Confessions of an imperfect dog mom, Family Posts, Pet Parent Resources

Misfit Manor Diary – the dog that won’t eat.

Misfit Manor, The Rescue Mama, Feeding a difficult dog
Rosie eating in her booster seat!

Each dog that comes to Misfit Manor teaches me something new.  Rosie’s role is to teach me all about how to feed a dog that has difficulty eating.

Misfit Manor
This one day’s worth of homemade dog food. I make a fresh batch every day.

Rosie has been with me for almost two months and she has a complex set of issues surrounding eating so I have had to learn fast. Rosie often gags and chokes when she eats.  I figured out pretty quickly that she needs to eat sitting up (she also has no ability to bark).  She has some sort of partial paralysis/neuromuscular issue with her mouth and throat.   

Rosie also has difficulty masticating her food (chewing).  I feed her very small bites of food…one at a time.  I don’t give her anything that would be really difficult to chew.  I also push her food back on her tongue slightly so she can chew it with her back teeth.

Rosie is absolutely gorgeous!

She also gets very tired during eating.  Sometimes she is just a few bites into her meal and she is exhausted….her jaw muscles just seem to stop cooperating.  She will try to eat but the food just falls out the side of her mouth.  

Sometimes Rosie just seems to get bored with eating and refuses to pay attention to me or the food.  She will actually bury her head in her booster seat to intentionally ignore me and her dinner.

She is also INSANELY PICKY.  A dish she seemingly loved for breakfast…a few hours later she spits right back at me.

I love a challenge…especially when it comes in the form of such a sweet and beautiful dog.  I have pulled everything I have out of my dog mom bag of tricks.  Here are some of the ways I am handling getting enough calories in Rosie every day…

  1. I feed her sitting up in a high chair and I hand feed her small bites of food one at a time.  It’s time consuming…but it works.  The gagging on food rarely happens and I can be certain just exactly what she is eating (rather than assuming she ate it but one of the other dogs actually ate it).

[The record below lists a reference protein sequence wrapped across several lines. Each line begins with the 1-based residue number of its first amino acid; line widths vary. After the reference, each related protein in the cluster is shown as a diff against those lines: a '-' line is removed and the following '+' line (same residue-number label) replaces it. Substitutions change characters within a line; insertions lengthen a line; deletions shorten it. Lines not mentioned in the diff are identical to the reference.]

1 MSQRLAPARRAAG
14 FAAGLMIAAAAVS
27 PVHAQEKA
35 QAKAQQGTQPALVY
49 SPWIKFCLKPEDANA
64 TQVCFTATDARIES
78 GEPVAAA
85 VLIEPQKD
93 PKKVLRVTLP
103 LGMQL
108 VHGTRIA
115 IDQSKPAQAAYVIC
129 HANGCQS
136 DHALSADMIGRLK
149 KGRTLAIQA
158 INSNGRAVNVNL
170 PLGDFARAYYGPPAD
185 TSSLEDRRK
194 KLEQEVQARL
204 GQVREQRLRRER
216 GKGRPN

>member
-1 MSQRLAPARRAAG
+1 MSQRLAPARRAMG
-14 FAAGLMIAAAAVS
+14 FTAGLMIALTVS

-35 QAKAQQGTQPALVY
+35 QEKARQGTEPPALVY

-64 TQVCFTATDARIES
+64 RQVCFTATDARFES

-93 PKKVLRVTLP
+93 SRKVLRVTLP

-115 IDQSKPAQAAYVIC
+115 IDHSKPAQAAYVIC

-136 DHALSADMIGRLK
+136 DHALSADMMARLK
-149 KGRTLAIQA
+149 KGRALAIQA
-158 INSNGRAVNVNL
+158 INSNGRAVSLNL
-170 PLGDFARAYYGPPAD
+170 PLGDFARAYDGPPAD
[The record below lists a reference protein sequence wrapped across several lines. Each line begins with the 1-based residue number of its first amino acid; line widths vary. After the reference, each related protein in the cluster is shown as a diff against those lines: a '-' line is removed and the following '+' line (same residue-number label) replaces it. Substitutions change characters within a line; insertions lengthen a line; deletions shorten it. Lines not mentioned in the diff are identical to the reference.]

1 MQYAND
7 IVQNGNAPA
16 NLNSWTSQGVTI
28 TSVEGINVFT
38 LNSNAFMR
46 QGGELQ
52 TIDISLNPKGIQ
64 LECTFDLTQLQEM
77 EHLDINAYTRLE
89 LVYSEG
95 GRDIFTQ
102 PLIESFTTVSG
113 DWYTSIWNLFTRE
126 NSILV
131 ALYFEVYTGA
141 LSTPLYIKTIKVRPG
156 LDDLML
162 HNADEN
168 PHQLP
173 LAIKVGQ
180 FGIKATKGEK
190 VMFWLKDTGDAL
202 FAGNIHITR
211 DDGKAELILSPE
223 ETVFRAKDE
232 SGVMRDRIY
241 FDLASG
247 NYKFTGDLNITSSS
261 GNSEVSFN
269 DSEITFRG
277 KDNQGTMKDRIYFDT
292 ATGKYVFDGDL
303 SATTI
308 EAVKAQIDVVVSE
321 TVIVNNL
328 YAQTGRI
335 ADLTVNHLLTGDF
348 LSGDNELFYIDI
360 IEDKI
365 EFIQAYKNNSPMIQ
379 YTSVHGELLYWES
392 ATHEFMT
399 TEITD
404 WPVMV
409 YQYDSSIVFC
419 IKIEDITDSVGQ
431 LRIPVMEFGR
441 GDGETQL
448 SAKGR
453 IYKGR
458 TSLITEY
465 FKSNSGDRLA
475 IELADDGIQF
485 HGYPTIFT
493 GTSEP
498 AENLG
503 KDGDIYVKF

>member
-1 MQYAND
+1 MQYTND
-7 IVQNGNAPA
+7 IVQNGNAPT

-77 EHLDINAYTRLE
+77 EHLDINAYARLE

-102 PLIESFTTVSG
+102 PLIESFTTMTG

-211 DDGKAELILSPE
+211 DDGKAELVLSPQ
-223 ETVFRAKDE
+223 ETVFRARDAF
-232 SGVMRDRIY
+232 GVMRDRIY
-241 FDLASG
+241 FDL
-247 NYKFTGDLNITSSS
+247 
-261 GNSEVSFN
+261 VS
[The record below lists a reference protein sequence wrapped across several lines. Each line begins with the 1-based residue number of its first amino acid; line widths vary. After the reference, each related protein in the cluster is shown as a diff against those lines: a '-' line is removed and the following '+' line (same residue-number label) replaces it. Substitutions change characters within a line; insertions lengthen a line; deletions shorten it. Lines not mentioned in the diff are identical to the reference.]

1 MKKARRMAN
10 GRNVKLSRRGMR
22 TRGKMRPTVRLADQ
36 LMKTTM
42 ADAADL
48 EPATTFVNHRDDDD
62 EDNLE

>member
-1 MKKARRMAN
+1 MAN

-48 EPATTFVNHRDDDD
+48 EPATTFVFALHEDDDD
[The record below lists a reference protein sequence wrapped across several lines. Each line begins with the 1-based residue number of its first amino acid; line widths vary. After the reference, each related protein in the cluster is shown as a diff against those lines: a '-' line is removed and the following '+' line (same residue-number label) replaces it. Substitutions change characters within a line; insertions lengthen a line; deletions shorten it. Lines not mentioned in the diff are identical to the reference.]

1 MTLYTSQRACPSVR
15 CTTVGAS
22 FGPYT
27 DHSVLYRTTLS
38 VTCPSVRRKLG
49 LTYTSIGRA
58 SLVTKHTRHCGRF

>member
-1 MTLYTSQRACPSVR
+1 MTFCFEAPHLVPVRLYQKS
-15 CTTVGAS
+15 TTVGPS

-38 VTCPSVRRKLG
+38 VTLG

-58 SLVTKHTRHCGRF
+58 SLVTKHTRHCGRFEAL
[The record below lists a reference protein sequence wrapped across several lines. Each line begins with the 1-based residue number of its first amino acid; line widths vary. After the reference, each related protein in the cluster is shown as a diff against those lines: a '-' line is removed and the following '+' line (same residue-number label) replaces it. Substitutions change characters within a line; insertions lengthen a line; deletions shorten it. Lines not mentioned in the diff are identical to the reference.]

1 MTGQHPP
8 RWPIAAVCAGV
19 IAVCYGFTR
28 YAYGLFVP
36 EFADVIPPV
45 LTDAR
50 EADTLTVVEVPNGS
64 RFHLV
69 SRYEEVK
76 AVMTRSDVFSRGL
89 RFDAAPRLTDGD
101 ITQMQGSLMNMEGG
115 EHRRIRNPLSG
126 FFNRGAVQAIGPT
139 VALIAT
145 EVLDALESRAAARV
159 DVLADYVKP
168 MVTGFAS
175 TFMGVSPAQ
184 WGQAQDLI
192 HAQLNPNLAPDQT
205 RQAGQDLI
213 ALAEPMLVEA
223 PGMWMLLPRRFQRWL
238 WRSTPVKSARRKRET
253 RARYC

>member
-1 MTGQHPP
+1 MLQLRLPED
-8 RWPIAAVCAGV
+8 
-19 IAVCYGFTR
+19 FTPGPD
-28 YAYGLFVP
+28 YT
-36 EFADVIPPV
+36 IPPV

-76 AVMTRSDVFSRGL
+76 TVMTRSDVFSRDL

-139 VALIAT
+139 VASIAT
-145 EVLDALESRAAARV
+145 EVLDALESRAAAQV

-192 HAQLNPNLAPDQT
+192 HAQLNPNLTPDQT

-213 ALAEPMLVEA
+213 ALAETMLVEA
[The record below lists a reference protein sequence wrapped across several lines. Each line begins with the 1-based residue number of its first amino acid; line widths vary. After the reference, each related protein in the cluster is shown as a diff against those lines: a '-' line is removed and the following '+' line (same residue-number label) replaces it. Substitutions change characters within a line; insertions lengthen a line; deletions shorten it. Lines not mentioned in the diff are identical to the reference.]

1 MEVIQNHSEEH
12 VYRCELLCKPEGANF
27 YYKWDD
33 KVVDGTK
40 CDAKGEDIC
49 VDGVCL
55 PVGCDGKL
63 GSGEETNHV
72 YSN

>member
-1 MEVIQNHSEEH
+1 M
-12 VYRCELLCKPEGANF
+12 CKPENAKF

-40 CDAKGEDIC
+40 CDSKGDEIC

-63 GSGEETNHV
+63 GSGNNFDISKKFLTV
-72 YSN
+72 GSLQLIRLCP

2.  I feed her 4-5 several small meals per day.  Because she seems to fatigue so fast from eating the small meals seem to work better.  My goal is to get at least a cup of food in her each day (not including treats).
  3. I add vitamins.  Twice a day I crush a multi-vitamin into a spoonful of peanut butter. (I use PetMD multi-vitamins).  Most days she is really enthusiastic about the peanut butter.  When she is not cooperating I gently open her mouth and put the peanut butter on the roof of her mouth with my finger.
  4. I added Lixotinic (an iron and B12 supplement) to raise her energy and appetite.  While it took a few days so see an impact from the Lixotinic it has had a very noticeable impact on her appetite.
  5. I break the dog mom rules.  I am fairly militant about what my dogs eat.  I cook their food from scratch…organic, fresh and homemade.  With Rosie I have had to let that go sometimes.  Rosie gets sick of food fairly quickly.  There have been some days when I have cooked her three different meals before I could find something she would eat.  If the only thing I can get her to eat is Macaroni & Cheese (true story)…then for that day I will concede and let her eat that.
  6. I warm her food up.  For some reason Rosie likes her food slightly warm.  
  7. I trick her!  Rosie is always interested in what I am eating when I sit down at the kitchen table.  On days when she is refusing to eat her meals.  I let it go for awhile.  I later pull her food out…warm it up and then sit down at my kitchen table and pretend I am eating it.  She comes over to see what I have and I pretend I am giving her table scraps.  What she refused to eat 1 hour ago…she is now gobbling down. I will also start giving some of her food to my other dogs if she is being difficult.  That usually perks her interest in her food.
Sleeping Beauty

I couldn’t adore Rosie more than I do.  I am learning a lot about working with a difficult eater.  Rosie is very young (about 1 year old) so I am determined to work at finding the best solutions as this will be a lifelong struggle for her.  If you have any dog mom magic tricks for getting difficult dogs to eat…please share!

Rescue On,

Nancy

Check out my Pinterest Page for loads of fun dog ideas (crafts, recipes, pawties, etc)!

 

Leave a Reply

Fill in your details below or click an icon to log in:

WordPress.com Logo

You are commenting using your WordPress.com account. Log Out /  Change )

Google+ photo

You are commenting using your Google+ account. Log Out /  Change )

Twitter picture

You are commenting using your Twitter account. Log Out /  Change )

Facebook photo

You are commenting using your Facebook account. Log Out /  Change )

Connecting to %s